A WAVE of students, the largest since baby boomers showed up at the schoolhouse door in the 1960s and '70s, is poised to crest across America - and some experts are asking whether the nation will have enough teachers.
The surge in students coincides with a teaching force that is marching toward retirement. As a result, nearly 1 million teachers will need to be hired over the next five years, according to the National Commission on Teaching and America's Future.
As the hiring progresses, some districts appear to be better situated than others to attract new teachers. Rural schools, as well as schools that need bilingual and special-education teachers, are among those that may be hard-pressed to find enough people to stand at the head of the class.
Experts vary widely, however, about the extent of a teacher shortage - with some questioning whether one exists at all.
"The whole issue is overblown," says Michael Podgursky, an economist at the University of Missouri in Columbia. His research shows only a limited number of districts having difficulty hiring special-education teachers. He actually sees a surplus of elementary teachers.
"They are a dime a dozen, and there's a glut as far as the eye can see," Mr. Podgursky argues.
But others definitely see a crisis looming on the horizon.
"This problem has been on the radar screen for a number of years," says David Haselkorn, president of Recruiting New Teachers, a nonprofit group in Belmont, Mass. "The dynamics of demography will increase the challenge as this decade wanes and the new decade begins."
Mr. Haselkorn points to serious shortages in certain specialties, such as bilingual and special education, and specific subject areas, such as math and science.
Inner-city schools, which employ more bilingual and special-education teachers, and rural schools, which often pay teachers less than do cities and suburbs, may be hardest hit.
For David Anctil, superintendent of a one-school district in tiny Clearfield, Iowa, the shortage is already apparent. He struggles to hire teachers for Clear-field Community School when they can make nearly double the salary in Des Moines schools, 100 miles away.
"The larger districts are more attractive," he says. "It's particularly hard in the specialty fields. There are plenty of teachers in other fields, and the big school districts can't hire them all. It's easier to pick up an elementary teacher than any kind of special teacher."
It's true that some urban and rural districts have a tough time competing for specialty teachers, Podgursky says. "But any employer is going to have periodic problems in recruiting. One of the problems in this sector is how the schools respond." Rigid pay structures in teaching need to be adjusted to the market, Podgursky says. "It's very simple. If schools have trouble hiring special-education teachers, then they should raise the pay of special-education teachers."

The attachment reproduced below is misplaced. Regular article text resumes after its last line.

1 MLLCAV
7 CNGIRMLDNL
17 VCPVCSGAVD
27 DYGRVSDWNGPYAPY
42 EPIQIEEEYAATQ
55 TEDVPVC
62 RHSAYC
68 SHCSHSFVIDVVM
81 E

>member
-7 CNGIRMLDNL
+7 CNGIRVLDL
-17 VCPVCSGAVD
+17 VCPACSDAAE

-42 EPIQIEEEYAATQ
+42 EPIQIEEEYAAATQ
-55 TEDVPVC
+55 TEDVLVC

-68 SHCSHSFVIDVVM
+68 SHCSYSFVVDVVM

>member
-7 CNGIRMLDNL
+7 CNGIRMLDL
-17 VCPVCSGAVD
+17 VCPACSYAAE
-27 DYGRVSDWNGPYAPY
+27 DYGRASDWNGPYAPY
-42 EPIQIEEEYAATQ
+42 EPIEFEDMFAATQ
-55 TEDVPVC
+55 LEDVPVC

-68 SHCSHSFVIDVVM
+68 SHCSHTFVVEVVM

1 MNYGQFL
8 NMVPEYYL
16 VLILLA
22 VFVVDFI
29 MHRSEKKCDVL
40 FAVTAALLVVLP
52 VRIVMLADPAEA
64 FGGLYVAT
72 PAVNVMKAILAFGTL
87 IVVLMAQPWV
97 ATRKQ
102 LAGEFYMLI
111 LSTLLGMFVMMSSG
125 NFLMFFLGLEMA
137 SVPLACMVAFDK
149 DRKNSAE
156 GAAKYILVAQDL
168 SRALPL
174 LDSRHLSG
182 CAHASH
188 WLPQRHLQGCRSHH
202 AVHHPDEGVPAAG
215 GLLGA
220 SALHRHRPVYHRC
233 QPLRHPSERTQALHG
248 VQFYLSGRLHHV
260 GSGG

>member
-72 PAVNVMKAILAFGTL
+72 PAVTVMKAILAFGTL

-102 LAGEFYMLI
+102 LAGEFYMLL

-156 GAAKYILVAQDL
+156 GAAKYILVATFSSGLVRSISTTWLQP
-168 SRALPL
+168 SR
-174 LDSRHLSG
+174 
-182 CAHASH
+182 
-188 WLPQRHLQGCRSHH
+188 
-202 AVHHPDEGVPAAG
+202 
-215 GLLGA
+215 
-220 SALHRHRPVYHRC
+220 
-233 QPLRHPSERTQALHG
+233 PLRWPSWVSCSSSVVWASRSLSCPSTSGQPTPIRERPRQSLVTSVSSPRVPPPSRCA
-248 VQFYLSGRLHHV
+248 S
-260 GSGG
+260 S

Another solution is to ease the certification requirements for teachers, he says. "We've created a barrier to entry in the market in terms of certification."
In fact, many states already have alternative-certification programs in place. Through the Teach for America program started in the late '80s, thousands of recent liberal-arts-college graduates have taken up teaching positions in needy urban or rural districts across the country.
Many districts are also creating "grow-your-own" teacher programs to help teacher aides become fully licensed teachers, Haselkorn says. A report released yesterday by Recruiting New Teachers looks at nearly 150 "paraeducator-to-teacher" programs in more than 30 states.
These programs are "a new ladder into the teaching profession and a promising source of highly qualified minority teachers," Haselkorn says. Many minority teacher aides are already working in classrooms where shortages are most likely, such as special education and bilingual education. "Many of these aides have been working in bilingual or special-education classrooms for years," he adds. "Some had been serving as de facto instructors."
Teacher unions are showing support for the idea of helping teacher aides become licensed teachers. Marian Ceasor was a teacher aide in Cleveland for nearly 30 years before taking a job with the American Federation of Teachers in Washington. She now works with AFT affiliates to promote "career ladder" programs for teacher aides. These programs make more sense than many of the alternatives, she says.
"In years past, Cleveland had gone to Puerto Rico and different places to recruit bilingual teachers," Ms. Ceasor says. "They would come to Cleveland but many soon left. We already had bilingual paraprofessionals in the classroom who lived in the neighborhood and had already bought into the school system."